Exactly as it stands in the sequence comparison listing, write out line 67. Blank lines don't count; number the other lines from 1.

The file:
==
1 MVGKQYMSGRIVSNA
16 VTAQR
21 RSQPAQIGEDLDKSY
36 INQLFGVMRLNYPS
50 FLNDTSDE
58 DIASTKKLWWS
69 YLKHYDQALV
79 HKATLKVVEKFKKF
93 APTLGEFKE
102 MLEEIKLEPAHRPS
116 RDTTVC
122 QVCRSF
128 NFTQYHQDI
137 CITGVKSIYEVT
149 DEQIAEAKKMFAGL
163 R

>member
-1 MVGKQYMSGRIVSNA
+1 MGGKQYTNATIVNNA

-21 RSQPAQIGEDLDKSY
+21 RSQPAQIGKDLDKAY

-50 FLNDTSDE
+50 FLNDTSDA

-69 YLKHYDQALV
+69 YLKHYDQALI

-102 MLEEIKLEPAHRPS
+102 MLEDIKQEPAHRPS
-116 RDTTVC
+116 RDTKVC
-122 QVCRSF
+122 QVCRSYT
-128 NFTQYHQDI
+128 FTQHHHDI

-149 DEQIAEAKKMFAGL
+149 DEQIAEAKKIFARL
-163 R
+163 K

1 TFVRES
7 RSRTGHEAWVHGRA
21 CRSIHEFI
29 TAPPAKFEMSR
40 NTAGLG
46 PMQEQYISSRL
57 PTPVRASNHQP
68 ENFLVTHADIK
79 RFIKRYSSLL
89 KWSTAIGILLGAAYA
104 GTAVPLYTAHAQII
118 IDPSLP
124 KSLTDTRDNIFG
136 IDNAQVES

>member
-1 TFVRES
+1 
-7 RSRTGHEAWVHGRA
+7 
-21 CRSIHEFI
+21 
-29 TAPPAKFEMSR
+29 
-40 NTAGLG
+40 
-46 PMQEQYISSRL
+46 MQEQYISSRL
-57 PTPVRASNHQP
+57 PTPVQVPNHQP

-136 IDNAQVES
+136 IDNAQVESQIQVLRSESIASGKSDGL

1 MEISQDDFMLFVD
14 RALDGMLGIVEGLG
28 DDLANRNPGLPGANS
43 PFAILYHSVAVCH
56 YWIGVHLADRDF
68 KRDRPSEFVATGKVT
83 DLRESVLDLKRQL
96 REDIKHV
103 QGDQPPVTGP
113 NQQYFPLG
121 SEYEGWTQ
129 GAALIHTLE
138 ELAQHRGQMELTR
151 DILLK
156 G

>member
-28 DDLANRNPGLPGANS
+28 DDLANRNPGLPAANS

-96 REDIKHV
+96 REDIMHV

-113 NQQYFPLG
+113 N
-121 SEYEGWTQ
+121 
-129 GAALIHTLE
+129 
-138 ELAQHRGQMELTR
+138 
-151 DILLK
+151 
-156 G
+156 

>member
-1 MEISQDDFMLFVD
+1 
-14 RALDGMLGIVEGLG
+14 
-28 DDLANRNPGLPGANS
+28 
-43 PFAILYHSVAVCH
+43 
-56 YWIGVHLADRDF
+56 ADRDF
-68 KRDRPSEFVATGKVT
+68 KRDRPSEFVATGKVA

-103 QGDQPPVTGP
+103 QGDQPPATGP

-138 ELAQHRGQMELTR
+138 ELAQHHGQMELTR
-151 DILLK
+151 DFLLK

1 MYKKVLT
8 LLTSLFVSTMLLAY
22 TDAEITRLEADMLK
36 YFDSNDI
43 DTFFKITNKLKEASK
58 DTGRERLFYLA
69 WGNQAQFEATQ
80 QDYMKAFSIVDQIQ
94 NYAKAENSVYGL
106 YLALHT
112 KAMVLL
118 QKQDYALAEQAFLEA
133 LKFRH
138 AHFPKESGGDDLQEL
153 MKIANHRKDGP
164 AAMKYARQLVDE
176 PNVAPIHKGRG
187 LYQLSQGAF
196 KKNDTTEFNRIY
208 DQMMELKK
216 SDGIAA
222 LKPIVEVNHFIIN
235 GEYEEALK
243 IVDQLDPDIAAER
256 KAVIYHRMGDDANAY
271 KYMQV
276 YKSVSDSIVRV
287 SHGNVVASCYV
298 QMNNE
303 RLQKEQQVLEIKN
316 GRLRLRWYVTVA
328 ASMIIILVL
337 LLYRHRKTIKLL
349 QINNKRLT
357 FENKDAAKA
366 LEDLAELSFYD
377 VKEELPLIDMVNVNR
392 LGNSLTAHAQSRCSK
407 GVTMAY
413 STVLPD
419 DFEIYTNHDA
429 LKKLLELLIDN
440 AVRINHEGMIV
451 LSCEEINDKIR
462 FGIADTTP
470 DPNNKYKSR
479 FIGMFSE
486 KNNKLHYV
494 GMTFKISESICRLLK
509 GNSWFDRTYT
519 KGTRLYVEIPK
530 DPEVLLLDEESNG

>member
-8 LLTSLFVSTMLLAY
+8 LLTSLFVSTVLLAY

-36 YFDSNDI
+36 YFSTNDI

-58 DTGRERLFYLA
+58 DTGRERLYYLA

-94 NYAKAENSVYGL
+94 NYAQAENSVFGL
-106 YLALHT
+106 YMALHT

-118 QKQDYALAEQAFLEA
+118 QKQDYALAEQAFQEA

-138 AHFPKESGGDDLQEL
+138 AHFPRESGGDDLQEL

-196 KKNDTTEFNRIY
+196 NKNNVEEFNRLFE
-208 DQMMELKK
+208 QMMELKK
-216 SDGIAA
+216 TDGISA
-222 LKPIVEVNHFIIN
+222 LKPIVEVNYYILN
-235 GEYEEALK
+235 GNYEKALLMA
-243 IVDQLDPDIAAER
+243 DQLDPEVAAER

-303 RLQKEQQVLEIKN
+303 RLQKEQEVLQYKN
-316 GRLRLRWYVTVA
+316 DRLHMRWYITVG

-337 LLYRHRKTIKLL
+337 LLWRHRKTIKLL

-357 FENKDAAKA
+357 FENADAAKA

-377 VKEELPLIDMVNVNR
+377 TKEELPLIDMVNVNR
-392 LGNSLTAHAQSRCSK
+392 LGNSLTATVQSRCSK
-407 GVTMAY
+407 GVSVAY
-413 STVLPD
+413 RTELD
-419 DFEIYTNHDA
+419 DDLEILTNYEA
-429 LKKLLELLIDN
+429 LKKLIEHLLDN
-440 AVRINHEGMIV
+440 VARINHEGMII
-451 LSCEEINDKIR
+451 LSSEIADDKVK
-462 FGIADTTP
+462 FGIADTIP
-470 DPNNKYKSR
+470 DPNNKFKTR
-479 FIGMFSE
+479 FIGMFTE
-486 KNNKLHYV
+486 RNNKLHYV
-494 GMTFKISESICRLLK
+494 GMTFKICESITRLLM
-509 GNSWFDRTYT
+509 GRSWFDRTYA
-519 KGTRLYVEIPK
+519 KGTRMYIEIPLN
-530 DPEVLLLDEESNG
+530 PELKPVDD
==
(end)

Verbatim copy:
-136 IDNAQVES